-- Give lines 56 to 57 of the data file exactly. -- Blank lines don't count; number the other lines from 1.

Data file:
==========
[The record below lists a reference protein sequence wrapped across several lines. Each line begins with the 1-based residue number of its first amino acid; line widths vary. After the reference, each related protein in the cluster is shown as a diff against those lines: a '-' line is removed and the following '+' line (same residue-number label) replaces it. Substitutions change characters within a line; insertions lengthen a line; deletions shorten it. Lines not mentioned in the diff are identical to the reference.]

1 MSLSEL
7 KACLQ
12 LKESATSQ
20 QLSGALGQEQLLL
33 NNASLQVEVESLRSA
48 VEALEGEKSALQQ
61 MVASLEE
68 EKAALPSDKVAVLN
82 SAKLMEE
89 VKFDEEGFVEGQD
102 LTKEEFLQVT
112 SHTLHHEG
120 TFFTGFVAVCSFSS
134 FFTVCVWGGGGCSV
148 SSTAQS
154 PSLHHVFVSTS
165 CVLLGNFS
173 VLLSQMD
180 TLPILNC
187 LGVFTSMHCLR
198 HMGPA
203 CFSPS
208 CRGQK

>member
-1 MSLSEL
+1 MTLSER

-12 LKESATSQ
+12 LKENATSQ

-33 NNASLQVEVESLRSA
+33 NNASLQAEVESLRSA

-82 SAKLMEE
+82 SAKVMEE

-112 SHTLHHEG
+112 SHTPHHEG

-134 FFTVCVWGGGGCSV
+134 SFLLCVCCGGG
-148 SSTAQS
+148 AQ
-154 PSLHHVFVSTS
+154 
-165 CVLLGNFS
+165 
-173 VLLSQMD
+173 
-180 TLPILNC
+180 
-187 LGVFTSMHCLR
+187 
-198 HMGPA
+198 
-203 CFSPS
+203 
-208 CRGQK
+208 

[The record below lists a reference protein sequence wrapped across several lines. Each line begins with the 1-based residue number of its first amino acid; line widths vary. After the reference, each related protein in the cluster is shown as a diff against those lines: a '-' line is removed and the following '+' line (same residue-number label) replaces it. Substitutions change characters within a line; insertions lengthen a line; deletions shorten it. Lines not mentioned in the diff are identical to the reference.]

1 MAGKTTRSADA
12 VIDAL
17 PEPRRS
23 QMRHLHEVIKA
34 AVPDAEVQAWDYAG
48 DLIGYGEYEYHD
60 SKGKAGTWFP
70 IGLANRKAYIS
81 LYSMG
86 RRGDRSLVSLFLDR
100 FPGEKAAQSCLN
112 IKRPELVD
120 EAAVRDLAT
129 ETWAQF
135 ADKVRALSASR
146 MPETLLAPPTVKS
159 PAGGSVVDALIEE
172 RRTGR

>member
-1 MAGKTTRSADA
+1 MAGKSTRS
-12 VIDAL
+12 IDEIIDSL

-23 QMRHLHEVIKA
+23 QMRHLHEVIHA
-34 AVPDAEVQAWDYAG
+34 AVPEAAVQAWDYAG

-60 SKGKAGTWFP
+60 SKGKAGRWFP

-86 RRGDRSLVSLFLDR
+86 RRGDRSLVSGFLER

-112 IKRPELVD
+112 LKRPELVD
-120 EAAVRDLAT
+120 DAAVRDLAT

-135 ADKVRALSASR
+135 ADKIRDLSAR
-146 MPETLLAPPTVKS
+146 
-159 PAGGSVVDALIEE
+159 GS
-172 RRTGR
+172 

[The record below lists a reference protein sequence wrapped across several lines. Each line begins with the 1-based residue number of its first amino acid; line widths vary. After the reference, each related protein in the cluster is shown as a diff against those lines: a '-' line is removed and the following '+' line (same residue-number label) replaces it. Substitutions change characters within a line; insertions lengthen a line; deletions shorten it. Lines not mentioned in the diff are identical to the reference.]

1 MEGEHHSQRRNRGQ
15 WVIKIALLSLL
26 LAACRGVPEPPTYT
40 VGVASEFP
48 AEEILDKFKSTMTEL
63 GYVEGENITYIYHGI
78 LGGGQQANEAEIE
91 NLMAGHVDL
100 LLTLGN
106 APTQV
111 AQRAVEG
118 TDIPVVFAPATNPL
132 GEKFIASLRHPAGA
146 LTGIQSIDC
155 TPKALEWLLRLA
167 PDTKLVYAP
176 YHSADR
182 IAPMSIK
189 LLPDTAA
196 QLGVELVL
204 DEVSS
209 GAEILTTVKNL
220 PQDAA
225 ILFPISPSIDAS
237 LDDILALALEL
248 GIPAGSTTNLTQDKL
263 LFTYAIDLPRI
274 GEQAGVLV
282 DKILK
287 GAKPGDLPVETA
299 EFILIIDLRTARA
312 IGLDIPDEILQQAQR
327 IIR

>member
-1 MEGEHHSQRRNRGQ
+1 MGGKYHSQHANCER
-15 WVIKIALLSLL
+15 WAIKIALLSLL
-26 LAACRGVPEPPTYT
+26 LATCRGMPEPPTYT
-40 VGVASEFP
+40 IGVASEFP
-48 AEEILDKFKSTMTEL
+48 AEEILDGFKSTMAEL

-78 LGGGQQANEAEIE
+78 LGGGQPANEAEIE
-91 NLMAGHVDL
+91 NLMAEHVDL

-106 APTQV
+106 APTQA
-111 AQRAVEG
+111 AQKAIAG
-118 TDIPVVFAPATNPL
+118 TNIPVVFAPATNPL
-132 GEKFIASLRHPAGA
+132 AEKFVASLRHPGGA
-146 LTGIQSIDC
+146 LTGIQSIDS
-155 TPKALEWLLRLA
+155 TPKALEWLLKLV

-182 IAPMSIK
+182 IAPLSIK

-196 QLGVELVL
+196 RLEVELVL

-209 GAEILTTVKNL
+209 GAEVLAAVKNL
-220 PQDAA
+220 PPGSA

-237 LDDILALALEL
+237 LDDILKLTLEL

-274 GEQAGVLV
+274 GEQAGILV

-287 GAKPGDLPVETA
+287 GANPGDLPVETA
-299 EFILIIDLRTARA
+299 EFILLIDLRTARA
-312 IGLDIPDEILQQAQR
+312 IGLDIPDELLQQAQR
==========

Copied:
[The record below lists a reference protein sequence wrapped across several lines. Each line begins with the 1-based residue number of its first amino acid; line widths vary. After the reference, each related protein in the cluster is shown as a diff against those lines: a '-' line is removed and the following '+' line (same residue-number label) replaces it. Substitutions change characters within a line; insertions lengthen a line; deletions shorten it. Lines not mentioned in the diff are identical to the reference.]

1 MAGKTTRSADA